Tax Information for Students with a Summer Job

Many students take a job in the summer after school lets out. If it’s your first job it gives you a chance to learn about the working world. That includes taxes we pay to support the place where we live, our state and our nation. Here are ten things that students who take a summer job should know about taxes:

  1. Money you earn doing work for others is taxable. Some work you do may not be considered as employment by a business but nevertheless still be taxable as  self-employment income. This can include jobs like baby-sitting, lawn mowing or computer repair, where your services are provided to non-employers or to multiple individuals and employers alike.  There are special rules applicable to federal and state income taxes when you are still a dependent of someone else.  See the instructions for such situations.
  2. Do not be surprised when your employer withholds taxes from your paychecks. That is how you pay your taxes when you are an employee.  As a new employee, you will need to fill out a Form W-4, Employee’s Withholding Allowance Certificate. Your employer will use it to figure how much federal income tax to withhold from your pay. The IRS Withholding Calculator tool on can help you fill out the form to be sure that enough is taken from your pay but not too much.
  3. Keep in mind that all tip income is taxable. If you get tips, you must keep a daily log so you can report them. You must report $20 or more in cash tips in any one month to your employer. And you must report all of your yearly tips on your federal, state and local income tax returns.
  4. If you are in ROTC, your active duty pay, such as pay you get for summer camp, is taxable; however, a subsistence allowance you get while in advanced training is not taxable.
  5. If you are a newspaper carrier or distributor, special rules apply. If you meet certain conditions, you are considered self-employed. If you don’t meet those conditions and are under age 18, you are usually exempt from Social Security and Medicare taxes.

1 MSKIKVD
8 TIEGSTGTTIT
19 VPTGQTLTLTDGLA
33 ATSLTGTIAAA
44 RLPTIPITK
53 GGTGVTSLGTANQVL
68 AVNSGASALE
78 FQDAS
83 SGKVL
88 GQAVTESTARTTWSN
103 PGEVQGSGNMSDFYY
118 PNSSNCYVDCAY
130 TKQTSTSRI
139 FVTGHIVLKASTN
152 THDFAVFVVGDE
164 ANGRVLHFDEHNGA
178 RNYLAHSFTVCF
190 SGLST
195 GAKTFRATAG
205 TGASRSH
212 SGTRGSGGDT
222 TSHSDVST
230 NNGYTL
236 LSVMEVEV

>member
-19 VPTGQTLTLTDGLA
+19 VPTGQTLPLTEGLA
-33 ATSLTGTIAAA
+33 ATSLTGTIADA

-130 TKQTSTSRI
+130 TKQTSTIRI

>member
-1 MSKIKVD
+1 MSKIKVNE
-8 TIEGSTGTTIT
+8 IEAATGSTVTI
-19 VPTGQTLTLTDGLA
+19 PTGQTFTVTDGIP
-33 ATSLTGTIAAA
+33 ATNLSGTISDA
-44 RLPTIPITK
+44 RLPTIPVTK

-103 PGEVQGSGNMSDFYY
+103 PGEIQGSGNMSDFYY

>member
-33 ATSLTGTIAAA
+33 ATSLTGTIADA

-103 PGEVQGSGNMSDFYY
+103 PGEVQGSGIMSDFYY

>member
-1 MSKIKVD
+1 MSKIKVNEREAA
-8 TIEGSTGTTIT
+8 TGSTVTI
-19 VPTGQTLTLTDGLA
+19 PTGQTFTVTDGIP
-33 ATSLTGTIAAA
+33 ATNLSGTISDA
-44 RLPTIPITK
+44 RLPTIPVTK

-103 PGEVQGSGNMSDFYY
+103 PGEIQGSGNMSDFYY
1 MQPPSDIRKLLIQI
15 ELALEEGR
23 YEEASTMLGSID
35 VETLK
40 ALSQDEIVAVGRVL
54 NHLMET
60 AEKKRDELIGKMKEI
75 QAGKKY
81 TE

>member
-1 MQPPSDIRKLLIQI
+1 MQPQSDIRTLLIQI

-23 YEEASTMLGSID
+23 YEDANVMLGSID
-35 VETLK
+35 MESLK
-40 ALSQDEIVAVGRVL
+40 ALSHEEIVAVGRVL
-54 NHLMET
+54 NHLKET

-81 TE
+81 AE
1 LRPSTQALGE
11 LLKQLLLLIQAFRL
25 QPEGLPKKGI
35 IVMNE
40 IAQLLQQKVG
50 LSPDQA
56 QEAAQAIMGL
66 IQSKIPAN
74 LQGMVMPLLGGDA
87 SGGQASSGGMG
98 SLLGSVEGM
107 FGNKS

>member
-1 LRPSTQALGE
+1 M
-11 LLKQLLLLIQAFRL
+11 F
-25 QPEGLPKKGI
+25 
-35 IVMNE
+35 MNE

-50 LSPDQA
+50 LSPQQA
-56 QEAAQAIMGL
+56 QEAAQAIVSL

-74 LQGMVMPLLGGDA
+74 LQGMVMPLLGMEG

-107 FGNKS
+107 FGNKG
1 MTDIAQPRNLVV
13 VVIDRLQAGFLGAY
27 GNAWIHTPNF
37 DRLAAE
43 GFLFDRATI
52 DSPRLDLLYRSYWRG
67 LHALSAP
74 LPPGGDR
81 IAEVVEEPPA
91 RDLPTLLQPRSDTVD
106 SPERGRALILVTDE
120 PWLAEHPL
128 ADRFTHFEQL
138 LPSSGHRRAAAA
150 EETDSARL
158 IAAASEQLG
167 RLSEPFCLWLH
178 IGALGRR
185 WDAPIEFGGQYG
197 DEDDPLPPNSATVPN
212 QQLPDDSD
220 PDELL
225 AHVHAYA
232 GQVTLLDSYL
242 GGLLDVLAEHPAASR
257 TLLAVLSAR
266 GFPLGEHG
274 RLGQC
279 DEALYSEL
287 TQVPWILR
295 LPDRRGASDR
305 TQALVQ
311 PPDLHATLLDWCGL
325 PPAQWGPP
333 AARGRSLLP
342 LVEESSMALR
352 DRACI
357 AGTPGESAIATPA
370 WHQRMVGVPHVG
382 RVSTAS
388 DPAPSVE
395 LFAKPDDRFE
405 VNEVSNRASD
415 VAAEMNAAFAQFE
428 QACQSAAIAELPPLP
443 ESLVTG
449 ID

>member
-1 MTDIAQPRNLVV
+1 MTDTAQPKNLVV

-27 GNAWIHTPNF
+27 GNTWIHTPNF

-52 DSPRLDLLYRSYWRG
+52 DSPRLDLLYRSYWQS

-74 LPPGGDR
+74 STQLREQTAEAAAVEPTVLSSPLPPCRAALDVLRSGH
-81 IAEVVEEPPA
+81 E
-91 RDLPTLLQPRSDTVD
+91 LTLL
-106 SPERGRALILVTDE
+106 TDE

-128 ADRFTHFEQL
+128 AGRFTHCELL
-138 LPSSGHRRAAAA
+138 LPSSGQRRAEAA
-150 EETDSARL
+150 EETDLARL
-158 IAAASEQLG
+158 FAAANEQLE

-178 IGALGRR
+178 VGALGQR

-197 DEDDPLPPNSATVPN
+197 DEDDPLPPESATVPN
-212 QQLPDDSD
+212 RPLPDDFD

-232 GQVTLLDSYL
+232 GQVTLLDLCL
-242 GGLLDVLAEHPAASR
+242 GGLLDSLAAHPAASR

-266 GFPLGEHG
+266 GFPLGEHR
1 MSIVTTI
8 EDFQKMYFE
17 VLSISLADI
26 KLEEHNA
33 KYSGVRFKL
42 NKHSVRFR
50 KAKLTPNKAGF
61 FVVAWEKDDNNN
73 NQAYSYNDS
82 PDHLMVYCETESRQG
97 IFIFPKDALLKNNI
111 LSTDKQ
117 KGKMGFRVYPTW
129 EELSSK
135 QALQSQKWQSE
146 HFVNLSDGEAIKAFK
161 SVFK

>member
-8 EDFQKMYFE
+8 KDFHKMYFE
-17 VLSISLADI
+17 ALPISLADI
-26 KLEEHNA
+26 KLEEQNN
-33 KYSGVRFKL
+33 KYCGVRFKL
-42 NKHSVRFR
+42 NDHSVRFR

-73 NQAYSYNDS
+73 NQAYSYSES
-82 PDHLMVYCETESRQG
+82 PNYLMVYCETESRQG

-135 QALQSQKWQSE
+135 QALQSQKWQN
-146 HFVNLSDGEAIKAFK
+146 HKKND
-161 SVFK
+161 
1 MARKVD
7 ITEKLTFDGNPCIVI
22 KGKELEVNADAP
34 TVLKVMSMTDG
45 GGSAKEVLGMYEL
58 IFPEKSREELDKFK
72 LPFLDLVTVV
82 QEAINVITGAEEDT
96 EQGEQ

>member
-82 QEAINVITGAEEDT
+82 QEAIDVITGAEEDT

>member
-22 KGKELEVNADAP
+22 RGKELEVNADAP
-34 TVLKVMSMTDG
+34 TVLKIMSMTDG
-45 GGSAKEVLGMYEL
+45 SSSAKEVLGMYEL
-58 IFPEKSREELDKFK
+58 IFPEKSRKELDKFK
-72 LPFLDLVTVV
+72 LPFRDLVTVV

6. If you are self-employed, you may have to pay federal estimated taxes to cover not only your federal income tax but your self-employment tax.  Estimated tax payments are also required for state and local tax purposes. These estimated taxes are required to be paid on certain dates during the year and there are penalties associated with failure to pay these estimated taxes by the required due dates.
  7. When self-employed, you should also be sure to keep good records of expenses related to your work because you will be able to deduct (subtract) those costs in determining your taxable income. These deductions may help lower not only your federal income tax and self-employment tax, but also your state and local income taxes.
  8. You may not earn enough to owe federal income tax. However, these earnings count toward your coverage under the Social Security system and your employer usually must withhold Social Security and Medicare taxes from your pay even if the amount of your earnings is insufficient to require federal income tax to be withheld. If you’re self-employed, you may have to pay them yourself [see estimated taxes above].
  9. Even when the tax is withheld from your paycheck or paid in by estimated tax payments you are still not finished with your tax reporting obligations.  If your income is of a sufficient amount you are still required to file an annual income tax return for federal, state and local purposes when you are an employee and when you are self-employed.  See the federal, state and local filing instructions to determine the filing threshold requirements.
  10. Even when you have not earned enough to be required to file a tax return you may still wish to do so because if your employer withheld income tax from your pay you will have to file a tax return to receive a refund of the amounts withheld. You can prepare and e-file your federal tax return for free using IRS Free File at

Additional resources about taxes for students available from the IRS:

DISCLAIMER: This information is extracted with permission from IRS releases.  We are not responsible for the application of this general information to the specific circumstances of a reader unless we have been engaged as the reader’s tax return preparer.

ASSISTANCE:  If you need help in the preparation of a student tax return Roy & Associates, PC will be able to provide assistance.  Our firm and its predecessor firms have been providing tax services to individuals, small businesses and nonprofit organizations in southwestern Pennsylvania since 1942. You may make  an appointment with one of our Directors of Audit and Tax Services, all of whom are well-versed in personal income taxation.  See the CONTACTS page above.  Although standard rates and terms for service apply to our income tax services, we do provide a student discount.



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